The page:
Applications of 3D Studio Max 5

                                           NSF STEER PROGRAM, CSULA, 2003


Applications of 3D Studio Max 5.0 in Geometry


Kimberly L. Davis, Teacher

JohnC.FremontSenior High School

Abstract-  To implement 3D animation into the geometry curriculum in order to facilitate students’ identification and comprehension of fundamental geometric concepts.


Terms- 3D Studio Max 5.0 (3DS Max)



Many students in inner-city schools have difficulties grasping the geometric concepts of area, perimeter, volume, and surface area. Using the 3-D modeling and animation capabilities of 3D Studio Max 5.0 software, students will be able to fully explore and gain greater comprehension of various geometric shapes. Students will be able to explain these concepts verbally and/or, in writing. The API scores (the results of standardized testing) for math, for my students, are expected to increase at least 5 points.


3D Modeling and Animation Incorporated within the Geometry Curriculum


For the STEER Program Research Project, I worked in the Multi-Media and Animation Technologies Incorporated in Engineering Systems (MATIES) Laboratory. The primary function of the MATIES Lab is 3D modeling and animation of the space telescope and of the aircraft.

Technologies that are utilized in the lab include 3D Studio Max 5.0, OpenGL, and Visual C++. These software programs have such capabilities as modeling 2D or 3D figures, animation, and controlling how the telescope and aircraft will be modeled and/or animated. 


This year I am teaching Geometry. Topics that will be covered include, but are not limited to, identifying common geometric figures, area, perimeter, being able to determine the number of edges or faces for various geometric figures, surface area, and volume. This project will enhance the current curriculum by giving students the means to visualize and explore geometric figures in different capacities.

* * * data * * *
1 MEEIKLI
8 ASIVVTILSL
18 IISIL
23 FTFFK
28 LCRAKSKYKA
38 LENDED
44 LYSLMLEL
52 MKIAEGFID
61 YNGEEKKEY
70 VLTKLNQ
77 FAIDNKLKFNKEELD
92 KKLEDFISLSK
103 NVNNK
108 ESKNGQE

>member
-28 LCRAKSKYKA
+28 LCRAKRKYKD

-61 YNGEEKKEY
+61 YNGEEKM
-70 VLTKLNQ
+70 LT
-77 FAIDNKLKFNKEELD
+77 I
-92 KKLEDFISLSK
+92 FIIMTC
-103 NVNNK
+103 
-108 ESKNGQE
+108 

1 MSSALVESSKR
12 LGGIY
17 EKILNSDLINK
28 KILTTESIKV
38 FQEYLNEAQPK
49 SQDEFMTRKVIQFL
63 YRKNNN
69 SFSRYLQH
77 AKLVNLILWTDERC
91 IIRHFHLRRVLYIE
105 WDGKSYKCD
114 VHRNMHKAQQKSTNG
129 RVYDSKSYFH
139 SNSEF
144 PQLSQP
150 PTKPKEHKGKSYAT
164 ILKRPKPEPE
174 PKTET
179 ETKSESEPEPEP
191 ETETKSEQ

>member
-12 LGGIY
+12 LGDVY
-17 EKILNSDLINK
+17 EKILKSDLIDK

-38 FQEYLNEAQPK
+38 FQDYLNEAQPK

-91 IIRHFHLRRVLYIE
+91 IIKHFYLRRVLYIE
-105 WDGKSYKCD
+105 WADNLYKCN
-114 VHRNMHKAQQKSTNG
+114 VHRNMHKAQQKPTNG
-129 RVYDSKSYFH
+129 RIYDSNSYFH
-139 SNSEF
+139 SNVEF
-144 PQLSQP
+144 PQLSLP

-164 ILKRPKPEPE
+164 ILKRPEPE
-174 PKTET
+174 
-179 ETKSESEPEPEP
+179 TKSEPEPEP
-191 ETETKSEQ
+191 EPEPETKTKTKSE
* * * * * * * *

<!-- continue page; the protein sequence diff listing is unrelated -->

3DS Max was used to construct a cube that was “opened up” (surface area), put back together (discussion on edges and faces), then hollowed out using the Boolean function and filled with water (volume). What will really impress the students are the rotational properties of the program.    


In order to implement this technology into the current curriculum, additional lesson-planning time will be necessary, along with purchasing the software. Students will become excited and want to try the program.


At present, there are only four computers per classroom at Fremont. Lessons will need to become modular so that groups of four can use the program at a time. My concern is that if students do not get a chance to work with the program as quickly as they would like, they might lose interest. Support for the program may be possible through the comedian Steve Harvey who has already contributed much to Fremont and/or additional grants.


It is expected that studentsÂ’ academic scores will improve by one to two grades. Standardized test scores for my students are expected to increase at least five points. It is believed that students will become excited about their education which will be displayed by an improvement in attendance and study skills, along with increased participation in class.




In the future, 3D technologies will prove to be invaluable across all disciplines. Students often receive information better when there is a model before them as opposed to merely lecturing and giving out assignments. Modeling is already in place in my lesson plans and these technologies will take my lessons not only one, but a few steps further.